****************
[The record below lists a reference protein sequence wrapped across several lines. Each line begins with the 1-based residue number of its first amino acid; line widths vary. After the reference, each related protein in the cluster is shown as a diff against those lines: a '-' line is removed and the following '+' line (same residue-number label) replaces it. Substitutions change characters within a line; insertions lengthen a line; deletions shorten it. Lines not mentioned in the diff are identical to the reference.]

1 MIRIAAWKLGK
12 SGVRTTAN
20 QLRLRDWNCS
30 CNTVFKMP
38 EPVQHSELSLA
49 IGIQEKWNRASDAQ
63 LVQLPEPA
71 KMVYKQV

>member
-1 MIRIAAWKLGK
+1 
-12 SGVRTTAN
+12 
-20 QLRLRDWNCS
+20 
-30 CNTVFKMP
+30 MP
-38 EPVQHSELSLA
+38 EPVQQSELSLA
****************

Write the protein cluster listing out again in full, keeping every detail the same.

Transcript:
[The record below lists a reference protein sequence wrapped across several lines. Each line begins with the 1-based residue number of its first amino acid; line widths vary. After the reference, each related protein in the cluster is shown as a diff against those lines: a '-' line is removed and the following '+' line (same residue-number label) replaces it. Substitutions change characters within a line; insertions lengthen a line; deletions shorten it. Lines not mentioned in the diff are identical to the reference.]

1 MIRIAAWKLGK
12 SGVRTTAN
20 QLRLRDWNCS
30 CNTVFKMP
38 EPVQHSELSLA
49 IGIQEKWNRASDAQ
63 LVQLPEPA
71 KMVYKQV

>member
-1 MIRIAAWKLGK
+1 
-12 SGVRTTAN
+12 
-20 QLRLRDWNCS
+20 
-30 CNTVFKMP
+30 MP
-38 EPVQHSELSLA
+38 EPVQQSELSLA